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I'm just getting into PHP OOP and I'm unclear on what properties I need to declare at the start of a class.

Do I declare properties:

A: that are arguments for methods?

B: are not arguments for methods but are still within a method?

C: that are returned from a method?

Edit For Example Here's an example userclass I'm trying to create

class user
{
public function selectMember($username,$password)
$query = "SELECT * FROM users WHERE username='$username' && password='$password'";
return $query;
}

So I would have to declare $query only at the top of the class?

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There is no need to make query a property in this example. after you get the user data, you might want to those as properties if you'll need them later –  Andy Groff Nov 22 '10 at 20:11

4 Answers 4

up vote 1 down vote accepted

The way I think of these things is that an object is a code representation of a real life object (duh). The car example above is a good one. For most real life objects there are attributes and actions. If our object is person, it will have attributes like name, height, weight, hair color. Then, our person will have actions, like run, sleep, eat.

The actions will be methods and the attributes will be properties. Properties will either be used in the actions or by other parts of the program which need to check the state of your object, IE, another part of your program asks the person how tall it is right now.

In most cases, return values and arguments will not be properties. A notable exception would be arguments you use to instantiate an object, as those will typically be needed by your other methods. As far as variables used within a method, these should be properties if they define the overall state of the object, but if you are creating a variable, like a counter, inside your method, that is just needed to accomplish the goal of the method, it doesn't make sense for it to be a property of your object.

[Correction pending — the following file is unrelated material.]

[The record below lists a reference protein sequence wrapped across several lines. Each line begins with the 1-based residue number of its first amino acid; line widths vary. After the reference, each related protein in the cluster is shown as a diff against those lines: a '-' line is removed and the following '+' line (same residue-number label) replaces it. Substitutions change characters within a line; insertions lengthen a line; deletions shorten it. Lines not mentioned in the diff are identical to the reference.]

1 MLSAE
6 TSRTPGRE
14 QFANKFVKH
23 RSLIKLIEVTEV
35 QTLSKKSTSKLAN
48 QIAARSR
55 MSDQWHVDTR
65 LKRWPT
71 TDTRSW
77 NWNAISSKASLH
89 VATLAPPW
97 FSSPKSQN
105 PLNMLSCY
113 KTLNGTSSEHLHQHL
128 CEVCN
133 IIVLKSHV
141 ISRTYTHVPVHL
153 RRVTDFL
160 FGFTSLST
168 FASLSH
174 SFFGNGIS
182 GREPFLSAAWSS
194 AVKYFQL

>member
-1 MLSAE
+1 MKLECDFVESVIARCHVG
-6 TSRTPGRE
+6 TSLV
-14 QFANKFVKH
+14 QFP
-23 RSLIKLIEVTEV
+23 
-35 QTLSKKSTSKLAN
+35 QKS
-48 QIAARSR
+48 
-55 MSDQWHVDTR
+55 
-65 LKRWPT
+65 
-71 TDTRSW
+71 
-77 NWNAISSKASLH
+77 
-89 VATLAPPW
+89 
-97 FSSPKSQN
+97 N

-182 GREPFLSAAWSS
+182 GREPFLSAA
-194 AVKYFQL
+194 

I would start out by erring on the side of fewer properties. If you get to a point where you need a property to accomplish something, then create it. I wouldn't create them until I have a direct need. This way, you'll begin to get a feel for what properties an object will need in order to function logically.

I hope that makes a little sense.

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Properties are pieces of data about the object. For example, to take the classic car example:

  • The car's color, make/model, year, etc. are all properties of the car.
  • There may be a method StartCar that requires a Key object to start. The car does not have a key, therefore the key is not a property -- it is a method argument. But the car does have a lock that is capable of validating a given key. The argument and the property work together to perform the action (or, in this case, validate the action).

Each instance of the car class may have different values for these properties.

If you need specific help deciding what to make into properties, we will need more information about your specific requirements.

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I'm trying to build a userclass. Here's a quick example. –  Tableking Nov 22 '10 at 19:19
    
oops enter add a comment How do I newline these comments? –  Tableking Nov 22 '10 at 19:20
    
You don't. Edit your question and add the information there. –  cdhowie Nov 22 '10 at 19:21
    
Edited, and thank you for responses. –  Tableking Nov 22 '10 at 19:29

Php.net have a real good documentation about PHP OOP

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It's pretty much your choice, according to the best answer in "When should I declare variables in a PHP class?".

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